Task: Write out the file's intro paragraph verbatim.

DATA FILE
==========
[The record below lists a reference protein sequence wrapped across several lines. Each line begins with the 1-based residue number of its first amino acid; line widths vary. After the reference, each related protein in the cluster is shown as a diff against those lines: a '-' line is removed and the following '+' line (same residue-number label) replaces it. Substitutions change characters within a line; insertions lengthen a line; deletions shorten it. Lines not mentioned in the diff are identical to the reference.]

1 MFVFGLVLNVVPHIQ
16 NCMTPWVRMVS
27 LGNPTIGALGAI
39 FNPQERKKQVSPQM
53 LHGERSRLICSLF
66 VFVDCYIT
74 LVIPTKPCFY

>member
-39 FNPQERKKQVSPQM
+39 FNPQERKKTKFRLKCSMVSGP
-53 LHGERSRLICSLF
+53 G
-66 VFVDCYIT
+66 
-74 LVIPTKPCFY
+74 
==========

[The record below lists a reference protein sequence wrapped across several lines. Each line begins with the 1-based residue number of its first amino acid; line widths vary. After the reference, each related protein in the cluster is shown as a diff against those lines: a '-' line is removed and the following '+' line (same residue-number label) replaces it. Substitutions change characters within a line; insertions lengthen a line; deletions shorten it. Lines not mentioned in the diff are identical to the reference.]